Hillarious and well researched, Heather Ross’ For Madmen Only is an American Splendor-esque portrait of Del Close, a genius that is likely little known outside of the niche world of comedy geekdom. His impact is far and wide, working with legends like Bill Murray (who isn’t in the picture) to Adam McKay, all influenced by his revolutionary improvisational style which he called “Harold” for no good reason at all.
Ross traces the stations of his life using interviews, archival footage, animations (inspired by his stint writing DC Comics’ Wasteland in the late ’80s), audio recordings, and recreations of certain moments in Close’s life played mostly straight by James Urbaniak, Matt Walsh, Patton Oswalt, and Paul Scheer. Narrated by Michaela Watkins, the film bounces around somewhat maddeningly in the spirit of the talent, first starting late in life as he looks back with Wasteland editor Mike Gold on insane stories that often baffle readers. Wasteland, we’re told, was a series of comics that would take readers to a dark place and would leave them there.
The middle of the film provides additional context for his origin story in comedy. Starting on the same stages as Mike Nichols and Elaine May in St. Louis, he and May created the “Winchester Kitchen Rules” of improvisational comedy. Nichols and May would of course go on to great success beyond the stage, leaving Del resentful. He next landed in Chicago, directing at Second City where he butted heads with founder Bernie Sahlins and soon found himself banished to their Toronto theater, coaching the likes of Dave Thomas, John Candy, and Martin Short.
After burning out and burning bridges in Toronto, he returned to Chicago where he’s committed to an institution and was only permitted to leave to direct Second City shows. In 1981, he met with a young Bob Odenkirk who arrives in Chicago and gains access to Second City under the guise of a school project. His audiotapes serve as one of the film’s primary source materials.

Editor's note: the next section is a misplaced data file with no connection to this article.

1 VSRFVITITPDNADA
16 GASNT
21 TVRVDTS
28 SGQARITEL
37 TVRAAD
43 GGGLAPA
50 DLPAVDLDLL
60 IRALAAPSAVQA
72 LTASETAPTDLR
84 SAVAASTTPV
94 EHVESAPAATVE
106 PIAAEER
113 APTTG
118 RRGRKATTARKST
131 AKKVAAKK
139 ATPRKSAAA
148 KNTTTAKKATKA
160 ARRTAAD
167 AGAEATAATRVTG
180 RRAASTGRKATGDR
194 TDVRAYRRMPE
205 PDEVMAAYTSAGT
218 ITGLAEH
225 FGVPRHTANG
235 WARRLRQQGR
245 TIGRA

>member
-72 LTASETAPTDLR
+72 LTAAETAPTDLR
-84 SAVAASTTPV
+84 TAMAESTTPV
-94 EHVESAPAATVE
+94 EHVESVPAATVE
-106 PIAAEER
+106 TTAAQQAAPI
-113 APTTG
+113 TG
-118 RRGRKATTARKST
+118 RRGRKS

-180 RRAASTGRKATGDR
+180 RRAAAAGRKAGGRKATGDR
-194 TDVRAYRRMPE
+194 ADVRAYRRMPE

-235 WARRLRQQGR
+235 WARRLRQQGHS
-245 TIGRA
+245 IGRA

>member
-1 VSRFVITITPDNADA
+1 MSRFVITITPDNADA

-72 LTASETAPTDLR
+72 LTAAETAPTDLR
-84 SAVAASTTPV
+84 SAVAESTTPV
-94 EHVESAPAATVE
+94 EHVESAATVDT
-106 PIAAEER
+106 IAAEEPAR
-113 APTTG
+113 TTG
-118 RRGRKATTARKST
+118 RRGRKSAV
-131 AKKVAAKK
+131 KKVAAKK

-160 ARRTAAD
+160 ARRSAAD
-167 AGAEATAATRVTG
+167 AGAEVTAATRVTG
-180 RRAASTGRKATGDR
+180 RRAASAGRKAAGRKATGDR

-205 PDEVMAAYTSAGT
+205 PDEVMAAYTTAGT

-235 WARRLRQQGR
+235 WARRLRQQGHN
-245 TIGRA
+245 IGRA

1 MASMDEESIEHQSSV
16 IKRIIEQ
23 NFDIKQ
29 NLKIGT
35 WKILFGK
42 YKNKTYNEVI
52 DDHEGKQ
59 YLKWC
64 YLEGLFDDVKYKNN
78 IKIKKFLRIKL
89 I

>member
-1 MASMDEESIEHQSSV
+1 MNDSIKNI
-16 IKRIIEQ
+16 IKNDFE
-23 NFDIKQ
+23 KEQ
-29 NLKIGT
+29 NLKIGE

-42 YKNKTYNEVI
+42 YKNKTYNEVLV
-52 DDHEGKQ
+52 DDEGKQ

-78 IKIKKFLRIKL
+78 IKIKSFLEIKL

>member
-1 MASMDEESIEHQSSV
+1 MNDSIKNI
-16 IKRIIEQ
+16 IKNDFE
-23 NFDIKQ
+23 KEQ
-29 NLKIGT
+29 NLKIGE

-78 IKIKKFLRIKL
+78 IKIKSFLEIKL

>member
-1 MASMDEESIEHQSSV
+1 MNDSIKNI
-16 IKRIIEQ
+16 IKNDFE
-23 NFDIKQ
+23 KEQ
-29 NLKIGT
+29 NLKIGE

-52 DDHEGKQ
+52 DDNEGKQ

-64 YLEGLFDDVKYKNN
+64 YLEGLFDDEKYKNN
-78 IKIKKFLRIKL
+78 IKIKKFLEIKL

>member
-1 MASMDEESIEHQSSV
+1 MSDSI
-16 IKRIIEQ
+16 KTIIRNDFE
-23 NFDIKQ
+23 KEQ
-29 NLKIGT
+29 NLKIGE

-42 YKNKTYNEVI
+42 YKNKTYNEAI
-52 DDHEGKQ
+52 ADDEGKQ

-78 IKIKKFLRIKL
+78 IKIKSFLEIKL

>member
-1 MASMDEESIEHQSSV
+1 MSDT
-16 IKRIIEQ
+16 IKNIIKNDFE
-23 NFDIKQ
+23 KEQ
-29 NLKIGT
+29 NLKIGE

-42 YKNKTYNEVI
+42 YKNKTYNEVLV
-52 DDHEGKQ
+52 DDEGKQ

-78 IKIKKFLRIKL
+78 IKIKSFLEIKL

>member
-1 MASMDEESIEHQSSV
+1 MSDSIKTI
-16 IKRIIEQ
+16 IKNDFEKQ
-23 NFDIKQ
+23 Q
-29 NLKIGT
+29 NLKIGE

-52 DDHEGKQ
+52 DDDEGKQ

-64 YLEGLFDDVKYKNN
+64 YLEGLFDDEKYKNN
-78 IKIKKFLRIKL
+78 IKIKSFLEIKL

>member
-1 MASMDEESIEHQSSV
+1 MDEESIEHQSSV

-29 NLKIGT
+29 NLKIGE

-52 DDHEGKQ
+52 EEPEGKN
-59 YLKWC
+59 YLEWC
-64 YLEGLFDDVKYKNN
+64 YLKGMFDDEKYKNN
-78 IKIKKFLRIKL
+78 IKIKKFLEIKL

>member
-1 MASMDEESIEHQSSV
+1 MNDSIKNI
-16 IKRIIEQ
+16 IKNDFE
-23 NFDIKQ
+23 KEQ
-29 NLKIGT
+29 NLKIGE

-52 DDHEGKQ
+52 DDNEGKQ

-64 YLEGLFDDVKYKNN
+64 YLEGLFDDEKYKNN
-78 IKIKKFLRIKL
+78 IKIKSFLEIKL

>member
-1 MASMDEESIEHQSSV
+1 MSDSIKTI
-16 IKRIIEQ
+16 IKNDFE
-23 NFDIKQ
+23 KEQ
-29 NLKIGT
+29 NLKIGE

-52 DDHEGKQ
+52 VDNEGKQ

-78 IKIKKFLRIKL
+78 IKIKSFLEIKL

Throughout his life, Close regretted not ascending to the same level of notoriety as Mike Nichols and the film accepts his flaws and demons without trivializing or dwelling on them. In fact, the picture retains the boundless and sometimes exhausting energy of watching improv comedians at the top of their game.
Del Close becomes known more or less as a coach and mentor, partnering with comedian Charna Halpern as they found Improv Olympic and develop a new model of the Harold based around group think and impromptu scene building that can be taught. Their alumni include no less than Steven Colbert, Tina Fey, Mike Myers, Amy Poehler, Tim Meadows, Adam McKay, and Jon Favreau–just to name a few. McKay and Meadows generously lend a hand to the production, providing additional details on their time, while others appear in well-sourced archival materials.
For Madmen Only is an entertaining and structurally innovative trip through the life and death of Del Close that refuses to hit the breaks and dwell too heavily on the darkness for reasons the film debunks later on. Some comedians let audience members in to see their process as it plays out and the film largely functions the same way, with a voice-over so reflexive and playful one might mistake it for the filmmaker herself.
For Madmen Only was set to premiere at SXSW.